The prothrombin time has long been used as an index of protein synthesis in the liver and is considered to be the most important index of the severity of liver failure. However, our study showed that patients with a high PT-INR have a good prognosis. The reason for this finding is thought to be due to the presence of a significantly high number of warfarin users among the survivors. Rake, et al. observed fibrin deposition in autopsy cases of viral fulminant hepatitis12 and proposed that extensive hepatic necrosis is caused by microcirculatory dysfunction due to the presence of coagulation in the hepatic sinusoids. Another study showed that the prognosis is improved by anticoagulant therapy associated with early heparin use.13 However, in ALF patients with decreased production of AT-III by hepatocytes, the effect of heparin is insufficient. Importantly, Fujiwara, et al. used an AT-III concentrate and successfully extended the survival period in patients with fulminant hepatitis.14 Meanwhile, Mochida, et al. used anticoagulation therapy consisting of an AT-III concentrate and synthetic protease inhibitor and reported improved signs of liver failure and coagulation disorders.15 As described above, anticoagulation therapy is thought to be useful for treating microcirculatory failure, a pathology of ALF.

Warfarin is an inhibitor of vitamin K and depletes vitamin-K-dependent coagulation factors II, VII, IX and X, thereby prolonging the clotting time. All clotting factors produced by hepatocytes, are depleted in patients with liver failure and then PT value exactly indicates the hepatic functional reserve.16,17 On the other hand, Bernuau, et al. showed that a decreased factor V level was the most sensitive indicator of liver failure.18 Factor V exactly reflects the liver synthetic function and is independent of vitamin K. However, because factor V measurement is very expensive and is not generally distributed in Japan, we could not measure factor V. On the other hand, PT (INR) is more commonly used as the marker for the severity of liver failure in Model for End-Stage Liver Disease (MELD) score, King’s college criteria, Child Pugh score, and American Association for the Study of Liver Diseases (AASLD) definition of acute liver failure,2,1921 although it includes vitamin K-dependent factors. Therefore, we used PT-INR as the representative liver functional reserve and used fibrinogen as a marker of vitamin K-independent factor in this study. The results showed that the PT-INR values were significantly higher among the warfarin users than among the non-users. However, the fibrinogen levels did not differ between the groups, with a similar distribution. Therefore, no differences are believed to exist between warfarin users and non-users in terms of the severity of liver dysfunction (i.e., the ability to synthesize protein). Furthermore, in the present study, the SOFA score and warfarin use were selected as explanatory variables in the multivariate logistic regression analysis with prognosis as the response variable. Therefore, warfarin use is speculated to be a factor improving the prognosis of ALF. However, warfarin is often used to treat heart diseases, such as atrial fibrillation. This finding may thus not indicate the direct effects of warfarin, but rather reflects a good prognosis for heart failure-induced ALF. Hence, we assessed the independence of warfarin use and presence or absence of heart failure causing liver failure and performed a multivariate logistic regression analysis including the presence or absence of heart failure as a variable. As a result, heart failure and warfarin use were selected as independent prognostic factors. These results suggest that the emergency survival rates of ALF patients may be improved by treatment with warfarin.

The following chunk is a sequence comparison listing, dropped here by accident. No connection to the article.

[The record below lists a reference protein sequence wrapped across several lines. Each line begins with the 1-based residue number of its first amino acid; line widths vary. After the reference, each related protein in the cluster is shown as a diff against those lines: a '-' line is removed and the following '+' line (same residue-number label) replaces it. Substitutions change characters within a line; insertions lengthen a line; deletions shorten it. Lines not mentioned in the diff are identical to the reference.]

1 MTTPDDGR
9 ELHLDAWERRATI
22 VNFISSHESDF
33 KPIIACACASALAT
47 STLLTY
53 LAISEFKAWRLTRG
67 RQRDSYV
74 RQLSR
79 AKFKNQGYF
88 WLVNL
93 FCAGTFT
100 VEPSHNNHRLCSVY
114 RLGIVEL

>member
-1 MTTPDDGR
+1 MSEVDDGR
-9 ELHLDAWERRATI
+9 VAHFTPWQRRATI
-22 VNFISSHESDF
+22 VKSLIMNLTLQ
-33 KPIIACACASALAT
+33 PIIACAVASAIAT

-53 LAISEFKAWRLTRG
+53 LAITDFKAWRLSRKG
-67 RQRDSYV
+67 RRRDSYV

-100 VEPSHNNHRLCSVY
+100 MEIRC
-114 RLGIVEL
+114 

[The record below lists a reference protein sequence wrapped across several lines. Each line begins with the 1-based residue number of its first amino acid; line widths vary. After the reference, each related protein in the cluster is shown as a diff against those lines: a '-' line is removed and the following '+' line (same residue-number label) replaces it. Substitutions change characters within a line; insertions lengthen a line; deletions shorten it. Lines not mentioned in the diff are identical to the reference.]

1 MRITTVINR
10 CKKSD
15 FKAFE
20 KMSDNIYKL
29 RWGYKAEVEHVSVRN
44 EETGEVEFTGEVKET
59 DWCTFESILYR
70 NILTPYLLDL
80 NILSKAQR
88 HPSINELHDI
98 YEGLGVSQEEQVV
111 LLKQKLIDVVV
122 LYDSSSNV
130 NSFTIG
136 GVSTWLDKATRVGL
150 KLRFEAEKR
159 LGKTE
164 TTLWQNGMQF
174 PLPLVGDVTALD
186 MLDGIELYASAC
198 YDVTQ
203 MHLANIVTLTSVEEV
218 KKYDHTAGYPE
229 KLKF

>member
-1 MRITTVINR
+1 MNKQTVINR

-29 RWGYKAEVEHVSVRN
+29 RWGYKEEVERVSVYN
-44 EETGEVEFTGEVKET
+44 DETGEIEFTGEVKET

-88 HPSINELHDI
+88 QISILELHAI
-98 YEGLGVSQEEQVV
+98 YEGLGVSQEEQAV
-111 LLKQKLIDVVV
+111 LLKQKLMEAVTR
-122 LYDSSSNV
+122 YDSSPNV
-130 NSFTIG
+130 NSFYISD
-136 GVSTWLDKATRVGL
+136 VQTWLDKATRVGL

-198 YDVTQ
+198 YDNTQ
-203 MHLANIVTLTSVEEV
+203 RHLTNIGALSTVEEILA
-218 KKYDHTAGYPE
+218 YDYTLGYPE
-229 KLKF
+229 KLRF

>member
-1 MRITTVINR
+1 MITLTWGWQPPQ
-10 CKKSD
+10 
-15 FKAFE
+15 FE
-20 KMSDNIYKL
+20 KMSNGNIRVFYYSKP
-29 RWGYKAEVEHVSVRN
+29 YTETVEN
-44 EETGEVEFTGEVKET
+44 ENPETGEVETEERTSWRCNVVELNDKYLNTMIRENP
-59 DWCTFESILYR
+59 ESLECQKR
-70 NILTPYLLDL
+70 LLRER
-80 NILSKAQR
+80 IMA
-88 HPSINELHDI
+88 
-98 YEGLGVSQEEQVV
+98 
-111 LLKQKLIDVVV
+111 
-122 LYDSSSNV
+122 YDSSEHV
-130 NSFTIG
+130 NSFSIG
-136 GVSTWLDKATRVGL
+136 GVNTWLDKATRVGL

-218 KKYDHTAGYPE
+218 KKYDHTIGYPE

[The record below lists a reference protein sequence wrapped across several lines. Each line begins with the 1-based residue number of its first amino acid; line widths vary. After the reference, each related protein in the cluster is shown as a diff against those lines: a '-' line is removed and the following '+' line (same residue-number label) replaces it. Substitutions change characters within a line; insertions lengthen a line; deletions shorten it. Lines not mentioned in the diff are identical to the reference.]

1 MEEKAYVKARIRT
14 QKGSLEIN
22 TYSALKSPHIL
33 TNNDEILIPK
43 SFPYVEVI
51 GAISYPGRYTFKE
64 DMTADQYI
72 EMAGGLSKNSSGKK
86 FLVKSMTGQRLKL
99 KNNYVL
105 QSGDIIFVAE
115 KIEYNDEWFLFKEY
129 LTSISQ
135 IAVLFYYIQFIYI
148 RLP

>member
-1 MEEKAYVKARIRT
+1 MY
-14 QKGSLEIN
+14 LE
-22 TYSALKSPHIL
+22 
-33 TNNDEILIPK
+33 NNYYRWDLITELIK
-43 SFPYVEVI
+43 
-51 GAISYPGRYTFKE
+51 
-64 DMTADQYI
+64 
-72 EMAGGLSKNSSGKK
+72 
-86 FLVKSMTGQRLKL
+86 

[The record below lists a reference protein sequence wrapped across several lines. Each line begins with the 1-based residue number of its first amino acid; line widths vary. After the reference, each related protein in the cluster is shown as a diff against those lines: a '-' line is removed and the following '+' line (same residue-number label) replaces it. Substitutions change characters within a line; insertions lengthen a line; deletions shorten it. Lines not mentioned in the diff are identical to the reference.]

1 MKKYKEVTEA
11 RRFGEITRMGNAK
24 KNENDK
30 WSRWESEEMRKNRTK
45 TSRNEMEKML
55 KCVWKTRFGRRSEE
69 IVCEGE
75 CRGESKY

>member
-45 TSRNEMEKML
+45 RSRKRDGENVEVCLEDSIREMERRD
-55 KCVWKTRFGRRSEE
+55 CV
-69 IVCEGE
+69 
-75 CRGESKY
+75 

Conclusion

The SOFA score on emergency admission is an excellent indicator of the prognosis in liver failure from a systemic cause patients. In addition, the use of warfarin use prior to disease onset is believed to be a factor improving the prognosis in this patient population.

Abbreviations

  • ALF: acute liver failure.

  • AT-III: anti-thrombin-III.

  • CI: confidence interval.

  • DIC: disseminated intravascular coagulation.

  • FDP: fibrinogen degradation products.

  • GCS: Glasgow Coma Scale.

  • PT-INR: prothrombin time-international normalized ratio.

  • SD: standard deviation.

  • SIRS: systemic inflammatory response syndrome.

  • SOFA: Sequential Organ Failure Assessment.

Grants and Other Financial Support

None of authors has grants and other financial support in the subject of this manuscript.